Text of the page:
I appreciate Jethro’s recognition of the unique call of Moses. You see, he didn’t say anyone can do Moses’ job. No, he understood that Moses had a unique role within the community of Israel. Moses was the one whom God chose to lead the people out of Egypt and stood before God on Mt. Sinai and was given the commands. He was chosen as the mouthpiece of God.  God communicated to the people through Moses. For those who are the primary leaders within a ministry, you have a special and unique calling. That unique calling is to lead the group of people God has entrusted to you. As college ministers, let’s embrace the unique calling God has given us!


“Teach them his decrees and instructions,and show them the way they are to live and how they are to behave…. Have them serve as judges for the people at all times, but have them bring every difficult case to you; the simple cases they can decide themselves.”

Jethro’s admonition to Moses was to raise up leaders to help carry the weight of leadership. There must have been a moment, as Jethro was watching Moses all day, that he recognized there were some simple cases that could have been handled by others. Other leaders could be equipped to take care of some of these, and when that happened, Moses would be freed up to do the things only he could do. By others carrying the weight of leadership, Moses’ load would be lightened. I think one of the greatest temptations within college ministry is to do everything ourselves. But what I’m continually reminded of is both the opportunity to invite people into helping carry leadership as well as being freed up to do the things only I can do. As college ministry leaders, let’s be committed to raising up leaders and sharing the weight of leadership.


“But select capable men from all the people—men who fear God, trustworthy men who hate dishonest gain.”

Have you ever gotten so desperate to fill a leadership hole, that you gave away responsibility to someone you shouldn’t have. I think about times that I placed someone in leadership and had to deal with the aftermath of that decision. In those times, I wished I would have slowed down and taken into account both the skills and the character of the leader I thought I needed so desperately. Jethro reminded Moses that it wasn’t just about leadership skills, but also about the character of the leaders he was to select. These leaders needed to fear God and be people of integrity. As college ministry leaders, let’s be committed to finding people both with leadership skills and godly character.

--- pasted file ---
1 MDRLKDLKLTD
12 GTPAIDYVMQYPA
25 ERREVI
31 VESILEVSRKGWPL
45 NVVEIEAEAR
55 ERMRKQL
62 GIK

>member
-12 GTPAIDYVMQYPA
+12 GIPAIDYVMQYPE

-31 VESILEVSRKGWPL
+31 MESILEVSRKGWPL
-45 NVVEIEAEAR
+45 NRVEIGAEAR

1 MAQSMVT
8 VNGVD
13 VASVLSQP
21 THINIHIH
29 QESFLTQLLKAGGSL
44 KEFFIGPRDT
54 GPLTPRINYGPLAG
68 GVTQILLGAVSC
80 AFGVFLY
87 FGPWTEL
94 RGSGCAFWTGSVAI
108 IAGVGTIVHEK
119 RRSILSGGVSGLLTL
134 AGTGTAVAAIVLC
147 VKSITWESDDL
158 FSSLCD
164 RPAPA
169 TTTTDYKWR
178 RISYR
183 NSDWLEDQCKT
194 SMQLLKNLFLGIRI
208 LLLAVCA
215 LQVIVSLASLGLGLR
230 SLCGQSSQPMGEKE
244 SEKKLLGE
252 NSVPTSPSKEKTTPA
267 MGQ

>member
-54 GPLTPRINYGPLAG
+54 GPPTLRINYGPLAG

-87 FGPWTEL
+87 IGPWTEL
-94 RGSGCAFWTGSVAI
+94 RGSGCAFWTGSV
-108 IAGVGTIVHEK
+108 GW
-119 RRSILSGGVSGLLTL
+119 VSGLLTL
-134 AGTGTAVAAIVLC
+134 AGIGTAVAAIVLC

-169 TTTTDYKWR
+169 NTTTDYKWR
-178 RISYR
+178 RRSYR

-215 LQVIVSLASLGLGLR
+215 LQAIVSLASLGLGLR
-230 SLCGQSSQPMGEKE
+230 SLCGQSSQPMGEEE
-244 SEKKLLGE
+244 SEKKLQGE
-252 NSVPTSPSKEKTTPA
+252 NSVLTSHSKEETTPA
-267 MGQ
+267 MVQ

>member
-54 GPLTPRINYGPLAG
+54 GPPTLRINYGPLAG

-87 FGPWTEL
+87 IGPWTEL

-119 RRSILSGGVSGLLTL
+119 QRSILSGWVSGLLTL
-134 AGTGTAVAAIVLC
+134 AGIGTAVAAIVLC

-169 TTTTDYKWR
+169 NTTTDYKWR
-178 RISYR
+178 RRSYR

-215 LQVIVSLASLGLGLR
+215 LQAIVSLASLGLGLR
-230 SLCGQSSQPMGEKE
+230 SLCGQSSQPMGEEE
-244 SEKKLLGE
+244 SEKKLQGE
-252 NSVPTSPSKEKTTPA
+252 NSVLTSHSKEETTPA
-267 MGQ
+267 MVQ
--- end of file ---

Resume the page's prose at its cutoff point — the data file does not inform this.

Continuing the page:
“…and appoint them as officials over thousands, hundreds, fifties and tens.”

Honestly, this is one of the hardest leadership lessons that we learn from Jethro. It’s hard because of the evangelical culture we live in, and our tendency is to idolize the mega church pastor standing on the stage speaking at the conference. I know we won’t admit it, but we often lead our churches and ministries as though “bigger is better.” I’m not here to cast stones at people with larger ministries but rather highlight that we all have different skills and capacities. Those capacities don’t make one leader better than another. In this text, Jethro’s advice to Moses is some leaders need to lead over thousands because they have the capacity to do so, and other leaders need to lead over tens because that is their capacity. The principle in this text is that we fulfill the role of our capacity and lead well within it.  As college ministry leaders, let’s be the best leaders within our giftings, callings and capacities that we can be!

This passage continually reminds me of the genuine need to have others who love us speak into our leadership from the outside. Often times it takes outside eyes to see things that we are not in a position to see. God may brings these people providentially into our lives but, I think as leaders we ought to seek to find these people as well. We need to be willing to identify leaders that care for us and invite them to observe, encourage, and critique our leadership. As college ministry leaders let’s be committed to allowing key people to speak into our lives and leadership.

about the author

Andy Abramson

Andy is the founder and visionary leader of Verge Ministries. Verge Ministries has a heart to equip college and young adult leaders to effectively multiply ministry in their local contexts through training, networking and ministry development. Andy is passionate about college/young adult leaders. He is married to Jenn and has 5 children.